Judge Says CAP Plan Violates Wage Laws

Opponents of Salomon Smith Barney's CAP plan, a deferred compensation plan that requires employees to contribute wages through payroll deductions to purchase restricted shares of company stock, have been shot down repeatedly in their attempts to fight the policy on the grounds that it is an illegal withholding of wages. Now they might have caught a break. Judge Patrick McGann, circuit court judge

Opponents of Salomon Smith Barney's CAP plan, a deferred compensation plan that requires employees to contribute wages through payroll deductions to purchase restricted shares of company stock, have been shot down repeatedly in their attempts to fight the policy on the grounds that it is an illegal withholding of wages. Now they might have caught a break.

Judge Patrick McGann, circuit court judge in Cook County, Ill., ruled in mid-November against the plan in Kim v. Citigroup, saying it violated the Illinois Wage Payment Act. His ruling essentially says that it goes against the law saying wages cannot be paid in a form other than dollars. The ruling was submitted in a preliminary hearing denying Smith Barney's motion to dismiss the case (the case itself is pending).

The ruling is significant in that Illinois' wage laws are not considered appreciably different than those of other states, so this ruling could open doors to other suits across the country. A transcript of the hearing shows that Judge McGann ultimately concludes, “as the restricted stock Kim received represented a portion of his cash compensation, that compensation was the earned benefit that cannot be forfeited.” This ruling does not decide the case — it simply denies the motion to dismiss the case entirely.

“The plan says exactly what the law says it can't say,” says Bradley Nelson, the attorney representing Alon Kim, a broker who worked for Smith Barney for seven years before leaving to go to UBS PaineWebber. “As a legal matter, it's pretty clear that it can't be done, and the judge ruled that way. When an employee leaves, you can't forfeit his wages.”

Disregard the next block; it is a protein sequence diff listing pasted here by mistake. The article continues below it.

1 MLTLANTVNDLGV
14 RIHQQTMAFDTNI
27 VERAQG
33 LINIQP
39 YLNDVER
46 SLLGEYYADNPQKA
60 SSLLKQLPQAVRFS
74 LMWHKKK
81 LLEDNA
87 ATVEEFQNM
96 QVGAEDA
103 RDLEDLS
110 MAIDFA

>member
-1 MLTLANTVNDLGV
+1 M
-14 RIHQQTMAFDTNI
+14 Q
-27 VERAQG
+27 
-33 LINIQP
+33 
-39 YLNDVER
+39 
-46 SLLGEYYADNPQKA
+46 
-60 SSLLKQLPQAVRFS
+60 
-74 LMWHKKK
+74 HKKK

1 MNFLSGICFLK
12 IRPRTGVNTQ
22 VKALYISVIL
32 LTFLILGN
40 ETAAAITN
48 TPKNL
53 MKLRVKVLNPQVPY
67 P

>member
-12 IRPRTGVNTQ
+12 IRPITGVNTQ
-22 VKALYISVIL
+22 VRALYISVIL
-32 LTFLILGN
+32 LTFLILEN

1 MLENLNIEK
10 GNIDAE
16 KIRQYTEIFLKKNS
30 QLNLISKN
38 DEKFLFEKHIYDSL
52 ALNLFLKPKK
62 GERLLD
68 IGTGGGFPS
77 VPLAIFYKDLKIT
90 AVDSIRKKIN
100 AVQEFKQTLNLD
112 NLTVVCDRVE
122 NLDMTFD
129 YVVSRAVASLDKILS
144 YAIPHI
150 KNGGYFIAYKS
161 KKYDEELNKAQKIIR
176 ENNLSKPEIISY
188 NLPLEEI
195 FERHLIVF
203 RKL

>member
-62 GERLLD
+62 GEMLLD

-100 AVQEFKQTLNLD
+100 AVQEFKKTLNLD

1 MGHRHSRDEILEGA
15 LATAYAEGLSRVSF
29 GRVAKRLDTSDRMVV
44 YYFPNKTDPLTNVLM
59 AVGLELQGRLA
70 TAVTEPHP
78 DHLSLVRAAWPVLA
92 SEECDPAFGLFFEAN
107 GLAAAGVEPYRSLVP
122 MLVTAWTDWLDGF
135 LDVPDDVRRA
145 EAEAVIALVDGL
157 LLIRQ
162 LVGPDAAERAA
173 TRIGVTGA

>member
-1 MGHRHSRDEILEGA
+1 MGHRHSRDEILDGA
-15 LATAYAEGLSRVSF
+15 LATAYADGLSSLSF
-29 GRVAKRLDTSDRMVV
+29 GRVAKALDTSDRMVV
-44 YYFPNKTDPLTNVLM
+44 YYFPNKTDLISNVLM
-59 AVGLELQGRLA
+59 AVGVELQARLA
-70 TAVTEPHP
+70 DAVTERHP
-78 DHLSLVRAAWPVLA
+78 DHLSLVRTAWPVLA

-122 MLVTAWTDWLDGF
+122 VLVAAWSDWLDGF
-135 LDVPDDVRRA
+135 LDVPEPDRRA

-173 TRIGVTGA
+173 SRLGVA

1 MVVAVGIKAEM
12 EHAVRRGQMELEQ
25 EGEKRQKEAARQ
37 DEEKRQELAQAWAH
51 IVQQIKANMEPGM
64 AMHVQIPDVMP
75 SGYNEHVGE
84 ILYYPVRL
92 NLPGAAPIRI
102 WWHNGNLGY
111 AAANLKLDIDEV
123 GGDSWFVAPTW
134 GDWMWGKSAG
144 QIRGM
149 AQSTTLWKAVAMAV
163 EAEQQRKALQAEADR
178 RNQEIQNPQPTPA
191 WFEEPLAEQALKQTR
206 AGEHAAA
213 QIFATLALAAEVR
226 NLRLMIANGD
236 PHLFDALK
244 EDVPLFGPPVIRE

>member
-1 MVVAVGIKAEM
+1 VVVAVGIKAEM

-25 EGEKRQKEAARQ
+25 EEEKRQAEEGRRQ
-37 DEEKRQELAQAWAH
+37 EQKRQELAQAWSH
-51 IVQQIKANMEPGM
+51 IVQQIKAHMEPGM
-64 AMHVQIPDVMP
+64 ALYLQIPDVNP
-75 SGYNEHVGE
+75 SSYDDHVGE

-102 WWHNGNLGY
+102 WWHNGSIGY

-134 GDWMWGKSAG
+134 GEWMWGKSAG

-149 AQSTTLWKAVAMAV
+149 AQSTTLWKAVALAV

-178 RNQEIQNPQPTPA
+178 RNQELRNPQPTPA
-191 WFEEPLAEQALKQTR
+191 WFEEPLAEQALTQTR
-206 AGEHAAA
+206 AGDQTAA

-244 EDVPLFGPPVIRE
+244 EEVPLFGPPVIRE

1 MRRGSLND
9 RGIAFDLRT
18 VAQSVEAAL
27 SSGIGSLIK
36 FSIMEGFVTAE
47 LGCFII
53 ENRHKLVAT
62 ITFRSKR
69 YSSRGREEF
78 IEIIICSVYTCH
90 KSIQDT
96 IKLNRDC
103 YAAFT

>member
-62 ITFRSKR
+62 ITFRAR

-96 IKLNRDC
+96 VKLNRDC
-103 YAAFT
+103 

In a statement, a Citigroup spokeswoman says the firm “disagrees with the ruling” and is considering its options.

Judge McGann, however, limited his ruling to the value of Kim's wages that were paid in the form of restricted stock, but not the value of the stock on that date or any appreciated value.

The court also dismissed most of Kim's eight claims, some without prejudice (meaning they can be re-filed). He allowed Kim's claim of “unjust enrichment” by Citigroup through the CAP plan to stand, however.

Smith Barney's CAP plan has been under fire for a while. It works like this: a certain amount is deducted from each employee's paycheck and put into restricted stock at a discount rate. After two years, the deductions turn into Citigroup common shares. The plan is designed to discourage employees from leaving.

Here's the catch: when the employee leaves voluntarily or is fired with cause, those wages are forfeited, according to Smith Barney. So if an employee leaves after, say, 25 years, monies from those last two years are forfeited (in certain cases, retirement not being one of them).

Former Smith Barney brokers claim that millions of dollars of the firm's stock are forfeited each year by reps. Suits have been filed in various states, including California, New York, Florida, New Jersey, Massachusetts and Connecticut. These suits have generally been of a class-action nature; many are in pretrial stages, while earlier suits have been scuttled early on.

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